It is a tough thing to keep track of the focus point while shooting action and it only takes being off by a hair for it to miss. So look at your old pictures to see what and where the focus point hit. That danged auto focus works just too well sometimes.
 

astroNikon

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With the focus points, on my Nikons I have preview options (Photo Information) so that in my LCD I can review the focus points of each Photo. Really good for fine tuning your skills and settings. I don't know if the Canon has something similar.

FWIW, I also don't understand the DOF in relation to ISO/Aperture.
I understand how ISO can affect your selection of Aperture which affects DOF, but I am unaware of how it affects DOF at a fixed Aperture.
 
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Braineack

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Understand the triangle.

I am not sure if that is directed to me or User3977. If it is directed to me, unless i am wrong, ISO has nothing to do (directly) with DOF. I was shooting in AV and set at 2.8, so the DOF was not going to change, just the exposure. If I lowered the ISO, it would have only slowed the speed, causing movement blur in the subject.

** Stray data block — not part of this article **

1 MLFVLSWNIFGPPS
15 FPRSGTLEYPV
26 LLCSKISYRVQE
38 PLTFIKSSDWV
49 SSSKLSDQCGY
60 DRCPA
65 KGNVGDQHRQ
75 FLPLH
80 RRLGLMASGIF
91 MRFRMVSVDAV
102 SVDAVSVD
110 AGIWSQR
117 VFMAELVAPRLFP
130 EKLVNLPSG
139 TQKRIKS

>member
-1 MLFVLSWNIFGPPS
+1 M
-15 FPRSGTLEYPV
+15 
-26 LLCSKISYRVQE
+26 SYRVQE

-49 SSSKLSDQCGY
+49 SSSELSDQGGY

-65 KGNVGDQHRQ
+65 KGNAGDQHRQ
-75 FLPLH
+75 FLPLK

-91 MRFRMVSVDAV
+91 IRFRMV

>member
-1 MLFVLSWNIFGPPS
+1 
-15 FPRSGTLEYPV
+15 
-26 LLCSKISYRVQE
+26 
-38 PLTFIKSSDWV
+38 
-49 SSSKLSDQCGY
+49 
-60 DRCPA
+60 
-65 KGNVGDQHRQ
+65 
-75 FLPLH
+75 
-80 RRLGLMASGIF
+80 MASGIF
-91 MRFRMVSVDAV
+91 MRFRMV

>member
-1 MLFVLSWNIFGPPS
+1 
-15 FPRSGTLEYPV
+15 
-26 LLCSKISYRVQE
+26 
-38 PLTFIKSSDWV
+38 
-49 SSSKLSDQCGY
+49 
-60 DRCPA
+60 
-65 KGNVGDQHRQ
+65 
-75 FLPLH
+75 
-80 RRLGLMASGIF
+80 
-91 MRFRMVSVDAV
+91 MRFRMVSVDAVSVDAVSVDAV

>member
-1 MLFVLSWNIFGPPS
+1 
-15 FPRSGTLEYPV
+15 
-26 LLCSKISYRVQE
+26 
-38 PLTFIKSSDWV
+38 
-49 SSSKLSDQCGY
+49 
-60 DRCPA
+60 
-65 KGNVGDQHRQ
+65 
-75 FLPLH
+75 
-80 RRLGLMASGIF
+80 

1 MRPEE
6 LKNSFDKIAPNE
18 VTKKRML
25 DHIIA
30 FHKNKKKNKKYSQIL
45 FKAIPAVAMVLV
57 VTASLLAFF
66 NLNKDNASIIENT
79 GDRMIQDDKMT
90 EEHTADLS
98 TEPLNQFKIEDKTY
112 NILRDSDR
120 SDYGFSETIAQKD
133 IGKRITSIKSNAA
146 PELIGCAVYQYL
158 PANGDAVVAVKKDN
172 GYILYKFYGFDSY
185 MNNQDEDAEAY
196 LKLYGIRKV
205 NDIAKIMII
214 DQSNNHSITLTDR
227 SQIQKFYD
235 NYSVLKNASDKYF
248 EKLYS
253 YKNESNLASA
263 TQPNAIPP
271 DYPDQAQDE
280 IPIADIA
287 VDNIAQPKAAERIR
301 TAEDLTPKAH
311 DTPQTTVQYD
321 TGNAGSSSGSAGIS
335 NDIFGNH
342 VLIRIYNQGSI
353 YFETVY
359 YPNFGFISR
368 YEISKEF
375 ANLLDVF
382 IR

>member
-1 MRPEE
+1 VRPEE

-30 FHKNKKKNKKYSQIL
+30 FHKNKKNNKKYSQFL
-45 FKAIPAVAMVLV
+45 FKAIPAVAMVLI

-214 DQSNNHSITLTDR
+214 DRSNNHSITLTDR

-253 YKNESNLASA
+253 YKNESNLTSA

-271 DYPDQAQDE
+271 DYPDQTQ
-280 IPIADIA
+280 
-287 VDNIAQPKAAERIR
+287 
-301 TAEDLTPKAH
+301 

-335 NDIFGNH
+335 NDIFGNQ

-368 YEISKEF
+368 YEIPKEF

It was directed at you, yes.

First, you shot the picture in question at 5.6, not 2.8, so User3977 suggested to drop both the iso down and the aperture down to 2.8 from 5.6 to further blur the background to make the subject pop and to keep it less distracting.

Second, correct, ISO has no affect on DOF, but I think you missed the point: If you added two stops more of light you could have lowered the ISO to ~100 without having to sacrifice any shutter speed.

Or alternatively you could have kept the ISO at 500 and just increased the shutter speed, since the 60D goes to 1/8000, to keep the same exposure.
 
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Theantiquetiger

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Ok, I see the problem, I thought I was at 2.8 (not 5.6). The first image is 2.8. It makes sense now.
 

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Crazydad